1998 Embassy Bombings in Kenya and Tanzania

The 1998 simultaneous US embassy bombings in Darussalam, Tanzania and Nairobi, Kenya were a sign of intelligence failure by the American government (Pike). This is because of the reliable evidence that was available to the CIA and FBI prior to the attacks.  In particular, the American government had overlooked the security concerns by the then U.S. ambassador in Kenya, Prudence Bushnell (Pike). This has also been closely attributed to the fact that Africa was perceived as being less prone to terrorism attacks back in the 1990s. However, the bombings served as a wakeup call intensifying the American governments wars against terrorism. This essay is a discussion of the 1998 embassy bombings, its motivation, casualties, and aftermath.

The U.S. embassy bombings in Nairobi, Kenya and Dar es salaam, Tanzania occurred on August 7th 1998 at between 1030 am and 1040 am local time (Pike). The attack involved suicide bombers with explosives loaded on trucks. The attack led to the death of an estimated 258 people with more than 5,000 injured (Pike). According to existing statistics, the bigger majority of those killed or injured were locals working in the embassies. Still clear is that the Nairobi bombing was the most destructive killing 212 people while injuring over 4,000 (Pike). This has been closely attributed to the fact that the U.S. embassy in Nairobi was located in a highly congested downtown area. This is also claimed to be a direct result of the security breakdown that was evident in this embassy prior to the bombings. Existing evidence shows that both the Kenyan marine and local security guards had not trained in detecting and preventing terrorist activities.

According to available information, the 1998 U.S. embassy bombings were triggered by U.S. involvement in the arresting and torturing of four members of an Egypt based Islamic extremist group. This led al-Qaeda leadership to issue the U.S. government with warnings of planed terror attacks. However, according to claims by al-Qaeda leader Osama Bin Laden, the two embassies were seen as the source of the Rwanda genocide plans. He also claimed that these embassies served much during the invasion of Somalia and the potential U.S. plans to divide Sudan (Johnson).

However, the planning and execution of the 1998 U.S. embassy bombing was not without American governments intelligence knowledge. As back as 1991, the FBI started conducting investigations on the al-Qaeda terrorism group. First was the investigation of Wadih El-Hage (who later became Osamas personal secretary) by the FBI after he was suspected of murdering an imam in Tuscan, a case which was dropped citing lack of enough evidence to convict him (Pike). With evidence of the FBI and CIA, an al-Qaeda cell was established in Nairobi Kenya in 1993 by Ali Mohamed. The arrest of Mahmud Abouhalima in 1993 following the world trade center bombing gave the FBI and CIA crucial information on leaders of al-Qaeda and their links in America.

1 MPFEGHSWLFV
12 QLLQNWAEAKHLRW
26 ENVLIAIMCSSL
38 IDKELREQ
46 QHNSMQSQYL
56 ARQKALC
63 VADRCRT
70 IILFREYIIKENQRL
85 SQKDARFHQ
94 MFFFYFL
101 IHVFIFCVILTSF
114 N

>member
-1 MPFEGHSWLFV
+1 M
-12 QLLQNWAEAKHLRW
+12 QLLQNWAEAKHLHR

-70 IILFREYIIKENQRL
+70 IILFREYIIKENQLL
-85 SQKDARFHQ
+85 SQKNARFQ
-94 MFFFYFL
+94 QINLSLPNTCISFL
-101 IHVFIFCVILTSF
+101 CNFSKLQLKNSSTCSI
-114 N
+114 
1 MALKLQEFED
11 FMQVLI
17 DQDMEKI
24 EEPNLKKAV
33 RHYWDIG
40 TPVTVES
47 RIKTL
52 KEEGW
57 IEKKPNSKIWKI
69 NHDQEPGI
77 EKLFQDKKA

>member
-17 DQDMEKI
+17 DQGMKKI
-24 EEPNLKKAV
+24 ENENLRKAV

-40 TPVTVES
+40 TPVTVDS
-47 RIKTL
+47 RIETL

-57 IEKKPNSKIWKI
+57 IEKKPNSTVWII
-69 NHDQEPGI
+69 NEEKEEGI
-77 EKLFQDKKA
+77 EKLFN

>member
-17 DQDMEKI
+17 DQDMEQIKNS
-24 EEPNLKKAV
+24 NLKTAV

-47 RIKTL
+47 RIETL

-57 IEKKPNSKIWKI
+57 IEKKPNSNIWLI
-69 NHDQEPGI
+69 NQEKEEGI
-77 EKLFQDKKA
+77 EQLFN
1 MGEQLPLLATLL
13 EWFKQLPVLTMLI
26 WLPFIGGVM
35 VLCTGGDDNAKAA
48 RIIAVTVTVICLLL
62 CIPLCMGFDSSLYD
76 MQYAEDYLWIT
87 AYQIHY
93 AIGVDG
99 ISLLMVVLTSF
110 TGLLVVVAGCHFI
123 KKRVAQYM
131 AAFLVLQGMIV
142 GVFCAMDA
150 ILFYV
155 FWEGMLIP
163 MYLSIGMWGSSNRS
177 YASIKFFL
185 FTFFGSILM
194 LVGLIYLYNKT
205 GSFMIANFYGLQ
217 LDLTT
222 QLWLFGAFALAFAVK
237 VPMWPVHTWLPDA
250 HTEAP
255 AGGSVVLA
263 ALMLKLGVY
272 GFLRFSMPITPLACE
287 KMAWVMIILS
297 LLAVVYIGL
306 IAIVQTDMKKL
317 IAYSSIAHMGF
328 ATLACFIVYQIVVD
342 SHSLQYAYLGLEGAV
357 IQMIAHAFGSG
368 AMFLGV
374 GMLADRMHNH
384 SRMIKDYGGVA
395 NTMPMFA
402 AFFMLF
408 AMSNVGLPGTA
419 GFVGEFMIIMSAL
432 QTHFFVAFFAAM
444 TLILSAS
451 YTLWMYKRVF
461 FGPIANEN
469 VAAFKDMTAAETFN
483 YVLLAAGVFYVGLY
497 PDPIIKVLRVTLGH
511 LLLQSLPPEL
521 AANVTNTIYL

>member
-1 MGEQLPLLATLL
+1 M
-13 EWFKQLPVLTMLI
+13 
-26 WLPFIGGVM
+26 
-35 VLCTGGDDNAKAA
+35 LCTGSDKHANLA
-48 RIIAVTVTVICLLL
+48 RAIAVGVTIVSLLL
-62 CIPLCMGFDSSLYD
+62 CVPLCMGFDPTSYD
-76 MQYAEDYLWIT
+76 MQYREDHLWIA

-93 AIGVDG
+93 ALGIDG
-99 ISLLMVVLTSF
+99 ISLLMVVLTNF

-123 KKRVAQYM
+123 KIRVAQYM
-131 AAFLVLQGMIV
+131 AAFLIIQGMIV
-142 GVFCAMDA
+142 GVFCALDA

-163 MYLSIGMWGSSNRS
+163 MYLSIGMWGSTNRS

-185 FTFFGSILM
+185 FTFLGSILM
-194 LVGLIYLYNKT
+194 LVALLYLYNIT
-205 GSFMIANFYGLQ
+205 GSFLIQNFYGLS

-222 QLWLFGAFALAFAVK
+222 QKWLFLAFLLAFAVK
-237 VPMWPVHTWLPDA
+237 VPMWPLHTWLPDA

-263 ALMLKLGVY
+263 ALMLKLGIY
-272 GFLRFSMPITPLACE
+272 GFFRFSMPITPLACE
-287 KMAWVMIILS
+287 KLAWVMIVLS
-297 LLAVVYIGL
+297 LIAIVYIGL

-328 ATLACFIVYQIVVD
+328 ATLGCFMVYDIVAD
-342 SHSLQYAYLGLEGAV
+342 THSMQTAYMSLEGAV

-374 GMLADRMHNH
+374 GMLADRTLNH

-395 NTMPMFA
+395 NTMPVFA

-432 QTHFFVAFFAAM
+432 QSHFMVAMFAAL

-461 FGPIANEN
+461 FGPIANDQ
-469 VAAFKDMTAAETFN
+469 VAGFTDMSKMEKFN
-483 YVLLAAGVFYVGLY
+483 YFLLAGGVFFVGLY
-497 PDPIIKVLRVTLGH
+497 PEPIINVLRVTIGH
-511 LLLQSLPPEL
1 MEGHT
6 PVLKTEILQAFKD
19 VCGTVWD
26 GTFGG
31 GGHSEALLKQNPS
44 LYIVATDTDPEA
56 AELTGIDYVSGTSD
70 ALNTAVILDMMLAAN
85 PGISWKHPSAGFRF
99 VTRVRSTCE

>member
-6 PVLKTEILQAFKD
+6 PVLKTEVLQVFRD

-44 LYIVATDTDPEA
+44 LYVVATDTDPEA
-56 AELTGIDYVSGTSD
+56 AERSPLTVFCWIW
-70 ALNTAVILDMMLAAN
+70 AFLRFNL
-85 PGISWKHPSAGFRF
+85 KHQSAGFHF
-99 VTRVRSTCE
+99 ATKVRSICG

In addition, in the 1997, the U.S. government was informed of the plans by al-Qaeda to bombs the U.S. embassy in Nairobi. This led to the arrest of 9 Arabs by the Kenyan government, seizing crucial documents including surveillance photographs of the embassy (Pike). Nevertheless, the CIA dropped investigations on the on this suspects leading to their deportation. The US raiding of El Hagens house in Nairobi is another sign of failed intelligence. This is because, even with the large evidence found, the investigations were prematurely dropped. Still, the NSA intelligence agency of American evidently conducted surveillance on Osamas satellite phone communications but neither shared their findings with other intelligence agencies nor did they take any action (Pike). All these are clear indicators that the 1998 U.S. embassy bombings were due to intelligence failure by the U.S. government.

The 1998 U.S. embassy bombings marked the recognition of the al-Qaeda group as a great threat to the security of Americans (Johnson). Indeed, it was after the attacks that the FBI put Osama Bin Laden on its top ten most wanted list. In a move to mitigate the al-Qaeda terrorist group, the US government lounged a number of missile attacks in Sudan and Afghanistan. This was because the two nations were closely associated with al-Qaeda group. However, the missile attacks particularly in Sudan were seen to compromise US investigations into the bombings. This is because they never cooperated with the Sudanese government in investigating two suspects of the attacks arrested by the Sudanese intelligence agency (Johnson). Moreover, the attack on Afghanistan led to the withdrawal of a gas pipeline plan that was to pass through Afghanistan.

All in all, though the 1998, embassy bombing revealed a great intelligence failure by the American government, it was no doubt a wakeup call towards intensified war against terrorism. First, the bombings led to more devoted intelligence investigation into the organizational structures of the al-Qaeda group. The relocation of the U.S. embassy in Kenya to a more secure zone is also another lesson gained from the attacks. These bombings are indeed the reason why law enforcement agencies have invested much on bomb and terrorist detection and deterrence.


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